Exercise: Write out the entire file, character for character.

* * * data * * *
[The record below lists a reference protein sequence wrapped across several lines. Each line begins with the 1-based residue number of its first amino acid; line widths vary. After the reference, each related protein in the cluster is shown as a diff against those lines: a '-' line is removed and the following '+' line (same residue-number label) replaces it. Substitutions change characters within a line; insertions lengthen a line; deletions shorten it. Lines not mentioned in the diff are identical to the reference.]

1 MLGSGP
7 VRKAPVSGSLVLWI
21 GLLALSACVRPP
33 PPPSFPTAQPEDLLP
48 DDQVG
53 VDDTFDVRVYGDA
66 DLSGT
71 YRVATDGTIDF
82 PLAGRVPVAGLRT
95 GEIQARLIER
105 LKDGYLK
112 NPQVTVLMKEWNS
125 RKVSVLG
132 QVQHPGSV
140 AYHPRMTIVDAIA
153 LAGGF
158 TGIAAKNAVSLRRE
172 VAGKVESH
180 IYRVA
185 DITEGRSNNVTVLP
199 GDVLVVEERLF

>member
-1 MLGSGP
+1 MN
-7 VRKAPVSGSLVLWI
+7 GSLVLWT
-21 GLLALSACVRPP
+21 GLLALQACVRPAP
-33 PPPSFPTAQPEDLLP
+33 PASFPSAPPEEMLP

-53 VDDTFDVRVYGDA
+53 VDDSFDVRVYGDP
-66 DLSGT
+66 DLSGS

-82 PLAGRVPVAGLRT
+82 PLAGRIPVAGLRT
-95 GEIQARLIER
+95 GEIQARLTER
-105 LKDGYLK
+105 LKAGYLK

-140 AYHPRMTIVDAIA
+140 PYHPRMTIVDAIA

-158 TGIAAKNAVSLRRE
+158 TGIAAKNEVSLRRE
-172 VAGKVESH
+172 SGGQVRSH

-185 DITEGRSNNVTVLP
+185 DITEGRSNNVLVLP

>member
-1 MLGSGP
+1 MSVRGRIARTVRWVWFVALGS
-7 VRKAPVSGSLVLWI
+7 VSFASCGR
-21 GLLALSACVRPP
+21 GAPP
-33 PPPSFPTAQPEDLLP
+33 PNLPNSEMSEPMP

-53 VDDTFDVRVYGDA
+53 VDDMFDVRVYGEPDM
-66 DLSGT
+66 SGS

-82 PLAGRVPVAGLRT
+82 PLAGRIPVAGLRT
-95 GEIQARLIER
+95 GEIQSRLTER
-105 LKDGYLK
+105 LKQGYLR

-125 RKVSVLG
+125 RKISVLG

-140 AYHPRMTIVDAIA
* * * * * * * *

[The record below lists a reference protein sequence wrapped across several lines. Each line begins with the 1-based residue number of its first amino acid; line widths vary. After the reference, each related protein in the cluster is shown as a diff against those lines: a '-' line is removed and the following '+' line (same residue-number label) replaces it. Substitutions change characters within a line; insertions lengthen a line; deletions shorten it. Lines not mentioned in the diff are identical to the reference.]

1 MLGSGP
7 VRKAPVSGSLVLWI
21 GLLALSACVRPP
33 PPPSFPTAQPEDLLP
48 DDQVG
53 VDDTFDVRVYGDA
66 DLSGT
71 YRVATDGTIDF
82 PLAGRVPVAGLRT
95 GEIQARLIER
105 LKDGYLK
112 NPQVTVLMKEWNS
125 RKVSVLG
132 QVQHPGSV
140 AYHPRMTIVDAIA
153 LAGGF
158 TGIAAKNAVSLRRE
172 VAGKVESH
180 IYRVA
185 DITEGRSNNVTVLP
199 GDVLVVEERLF

>member
-1 MLGSGP
+1 MN
-7 VRKAPVSGSLVLWI
+7 GSLVLWT
-21 GLLALSACVRPP
+21 GLLALQACVRPAP
-33 PPPSFPTAQPEDLLP
+33 PASFPSAPPEEMLP

-53 VDDTFDVRVYGDA
+53 VDDSFDVRVYGDP
-66 DLSGT
+66 DLSGS

-82 PLAGRVPVAGLRT
+82 PLAGRIPVAGLRT
-95 GEIQARLIER
+95 GEIQARLTER
-105 LKDGYLK
+105 LKAGYLK

-140 AYHPRMTIVDAIA
+140 PYHPRMTIVDAIA

-158 TGIAAKNAVSLRRE
+158 TGIAAKNEVSLRRE
-172 VAGKVESH
+172 SGGQVRSH

-185 DITEGRSNNVTVLP
+185 DITEGRSNNVLVLP

>member
-1 MLGSGP
+1 MSVRGRIARTVRWVWFVALGS
-7 VRKAPVSGSLVLWI
+7 VSFASCGR
-21 GLLALSACVRPP
+21 GAPP
-33 PPPSFPTAQPEDLLP
+33 PNLPNSEMSEPMP

-53 VDDTFDVRVYGDA
+53 VDDMFDVRVYGEPDM
-66 DLSGT
+66 SGS

-82 PLAGRVPVAGLRT
+82 PLAGRIPVAGLRT
-95 GEIQARLIER
+95 GEIQSRLTER
-105 LKDGYLK
+105 LKQGYLR

-125 RKVSVLG
+125 RKISVLG

-140 AYHPRMTIVDAIA